Whether you are a fan of social games or not, there is no ignoring the fact that it helped the rise of online gaming. While these games may have been more casual in nature, they are small, social and don’t make many demands on your time. They also make plenty of money for the developers, which always helps with development.
As phones have become more powerful so have the games that have been built for them. Just looking at the titles such as Paddy Power mobile poker, you’ll have seen them advertised online. More importantly, these games are still connected to a wider platform to make them a more sociable experience.
If you want something to be a success, then you give it away from free. This is exactly the concept that works with free-to-play games. They offer gameplay that have optional in-game payment and if you want to pay some money into it, then you can. Through advertising and profit from these payments then bigger and better games come.
The fact that Facebook sits underneath all this as a gateway for these games to get to the population is a good example of how we learn out about new games. While bigger Triple A titles need advertising on television, and through the games media to get your attention, many of these casual games simply use Facebook to get noticed.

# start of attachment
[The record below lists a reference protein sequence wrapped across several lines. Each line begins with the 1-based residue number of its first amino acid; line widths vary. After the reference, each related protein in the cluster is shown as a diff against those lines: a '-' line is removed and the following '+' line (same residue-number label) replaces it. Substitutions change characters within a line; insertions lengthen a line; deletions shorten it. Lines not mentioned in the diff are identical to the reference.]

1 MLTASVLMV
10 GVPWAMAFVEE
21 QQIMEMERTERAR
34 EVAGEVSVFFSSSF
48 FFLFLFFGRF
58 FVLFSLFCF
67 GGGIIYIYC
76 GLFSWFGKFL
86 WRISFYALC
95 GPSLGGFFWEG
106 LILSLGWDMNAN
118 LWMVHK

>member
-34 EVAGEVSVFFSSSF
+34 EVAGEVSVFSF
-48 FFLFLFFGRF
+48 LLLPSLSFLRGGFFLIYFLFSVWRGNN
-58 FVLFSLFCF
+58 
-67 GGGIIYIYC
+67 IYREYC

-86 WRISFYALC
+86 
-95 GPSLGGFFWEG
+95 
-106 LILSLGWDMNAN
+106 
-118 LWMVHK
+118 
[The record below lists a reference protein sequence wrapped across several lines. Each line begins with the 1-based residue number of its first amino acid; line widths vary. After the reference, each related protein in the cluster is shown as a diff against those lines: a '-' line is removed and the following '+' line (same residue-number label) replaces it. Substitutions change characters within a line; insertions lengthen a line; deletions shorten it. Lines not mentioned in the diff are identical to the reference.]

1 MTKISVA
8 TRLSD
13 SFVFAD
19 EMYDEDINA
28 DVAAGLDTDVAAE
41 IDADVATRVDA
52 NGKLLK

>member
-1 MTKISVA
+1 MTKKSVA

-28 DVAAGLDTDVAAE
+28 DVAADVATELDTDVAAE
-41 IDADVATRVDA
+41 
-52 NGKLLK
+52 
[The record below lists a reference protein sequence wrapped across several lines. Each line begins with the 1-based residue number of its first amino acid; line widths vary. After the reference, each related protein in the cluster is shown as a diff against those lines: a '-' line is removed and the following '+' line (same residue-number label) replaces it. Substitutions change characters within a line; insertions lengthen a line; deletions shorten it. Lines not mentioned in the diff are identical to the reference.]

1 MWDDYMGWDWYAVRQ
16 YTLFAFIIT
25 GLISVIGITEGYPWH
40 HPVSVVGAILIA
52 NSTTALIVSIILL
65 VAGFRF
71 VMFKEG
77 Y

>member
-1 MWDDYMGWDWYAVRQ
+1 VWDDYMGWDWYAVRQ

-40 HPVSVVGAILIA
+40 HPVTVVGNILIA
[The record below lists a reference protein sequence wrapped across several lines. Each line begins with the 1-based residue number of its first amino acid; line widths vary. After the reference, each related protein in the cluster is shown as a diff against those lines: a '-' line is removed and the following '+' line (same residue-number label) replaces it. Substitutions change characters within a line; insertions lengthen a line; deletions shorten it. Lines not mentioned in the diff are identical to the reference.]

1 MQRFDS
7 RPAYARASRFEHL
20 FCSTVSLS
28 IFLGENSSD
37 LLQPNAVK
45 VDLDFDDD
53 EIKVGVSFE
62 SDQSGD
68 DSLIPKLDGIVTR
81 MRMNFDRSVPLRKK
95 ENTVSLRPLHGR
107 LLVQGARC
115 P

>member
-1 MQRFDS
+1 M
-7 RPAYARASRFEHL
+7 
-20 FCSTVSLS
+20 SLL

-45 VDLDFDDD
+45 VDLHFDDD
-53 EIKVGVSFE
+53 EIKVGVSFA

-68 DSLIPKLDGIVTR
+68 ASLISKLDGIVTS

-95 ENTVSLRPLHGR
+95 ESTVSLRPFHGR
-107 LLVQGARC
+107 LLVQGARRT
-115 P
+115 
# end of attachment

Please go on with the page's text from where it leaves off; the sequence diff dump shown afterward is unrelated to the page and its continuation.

All it takes is a few friends to become a fan of the game, and then suddenly the growth in new users catches hold. This is the strength of social gaming, and a new version of “word of mouth”. While some of us may not like the invitations and notifications we see from games on Facebook, there are plenty of others who take a look at the games and get hooked.
Online gaming, especially through mobile devices is a profitable sector of the industry, and one that is the key to the growth of the market. The fact that we get so much fun out of these games is important too. Seeing Facebook as a catalyst for the growth of mobile gaming is interesting, but it also shows the